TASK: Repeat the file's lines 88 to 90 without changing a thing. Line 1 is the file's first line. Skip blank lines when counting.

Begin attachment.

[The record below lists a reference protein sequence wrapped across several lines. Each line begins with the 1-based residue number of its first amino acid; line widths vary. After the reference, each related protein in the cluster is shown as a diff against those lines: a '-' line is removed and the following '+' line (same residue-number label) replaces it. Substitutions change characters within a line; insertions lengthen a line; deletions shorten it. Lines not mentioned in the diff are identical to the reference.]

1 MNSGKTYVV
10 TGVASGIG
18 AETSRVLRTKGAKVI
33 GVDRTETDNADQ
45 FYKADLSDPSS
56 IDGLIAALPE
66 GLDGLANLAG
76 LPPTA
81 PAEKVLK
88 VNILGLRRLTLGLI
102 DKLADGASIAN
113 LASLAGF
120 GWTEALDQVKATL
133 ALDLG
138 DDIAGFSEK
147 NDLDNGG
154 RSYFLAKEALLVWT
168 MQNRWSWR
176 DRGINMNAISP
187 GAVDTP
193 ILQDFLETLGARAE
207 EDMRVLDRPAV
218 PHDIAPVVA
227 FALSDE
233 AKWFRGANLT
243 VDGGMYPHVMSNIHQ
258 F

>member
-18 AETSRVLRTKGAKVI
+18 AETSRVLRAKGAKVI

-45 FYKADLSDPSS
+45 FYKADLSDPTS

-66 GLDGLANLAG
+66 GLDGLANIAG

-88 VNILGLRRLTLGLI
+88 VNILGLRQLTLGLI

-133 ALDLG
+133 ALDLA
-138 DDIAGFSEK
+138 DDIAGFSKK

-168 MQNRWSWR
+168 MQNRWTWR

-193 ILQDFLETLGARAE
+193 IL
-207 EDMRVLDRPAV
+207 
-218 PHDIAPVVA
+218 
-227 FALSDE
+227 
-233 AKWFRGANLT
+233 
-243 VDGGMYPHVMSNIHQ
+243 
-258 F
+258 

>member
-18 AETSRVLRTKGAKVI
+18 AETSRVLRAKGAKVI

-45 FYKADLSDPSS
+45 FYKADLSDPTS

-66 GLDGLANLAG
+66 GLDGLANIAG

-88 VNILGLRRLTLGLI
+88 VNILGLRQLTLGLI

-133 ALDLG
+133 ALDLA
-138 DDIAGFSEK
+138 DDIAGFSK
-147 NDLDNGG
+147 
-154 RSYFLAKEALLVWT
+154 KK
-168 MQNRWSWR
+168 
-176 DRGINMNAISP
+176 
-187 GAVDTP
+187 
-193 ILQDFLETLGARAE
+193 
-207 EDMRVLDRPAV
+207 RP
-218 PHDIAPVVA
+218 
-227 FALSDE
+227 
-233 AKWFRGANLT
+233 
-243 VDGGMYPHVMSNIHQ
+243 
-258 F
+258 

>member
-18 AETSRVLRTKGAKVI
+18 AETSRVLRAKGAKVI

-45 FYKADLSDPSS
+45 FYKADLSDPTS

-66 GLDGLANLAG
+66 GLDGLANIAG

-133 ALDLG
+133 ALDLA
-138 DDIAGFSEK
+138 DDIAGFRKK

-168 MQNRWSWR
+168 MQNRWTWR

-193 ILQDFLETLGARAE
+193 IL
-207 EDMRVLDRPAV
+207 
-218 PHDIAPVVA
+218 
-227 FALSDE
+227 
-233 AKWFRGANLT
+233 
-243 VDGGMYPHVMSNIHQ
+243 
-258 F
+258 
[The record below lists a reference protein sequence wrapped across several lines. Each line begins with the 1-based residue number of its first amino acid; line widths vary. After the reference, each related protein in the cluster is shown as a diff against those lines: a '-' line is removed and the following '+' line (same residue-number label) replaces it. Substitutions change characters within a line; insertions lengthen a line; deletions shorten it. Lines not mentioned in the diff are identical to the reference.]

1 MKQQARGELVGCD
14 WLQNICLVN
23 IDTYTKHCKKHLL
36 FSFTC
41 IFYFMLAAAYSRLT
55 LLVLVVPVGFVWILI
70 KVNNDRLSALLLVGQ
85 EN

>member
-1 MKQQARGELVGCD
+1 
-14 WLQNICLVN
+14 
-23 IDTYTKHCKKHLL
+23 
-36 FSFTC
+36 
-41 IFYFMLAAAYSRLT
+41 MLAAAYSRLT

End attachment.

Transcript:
+227 
-233 AKWFRGANLT
+233 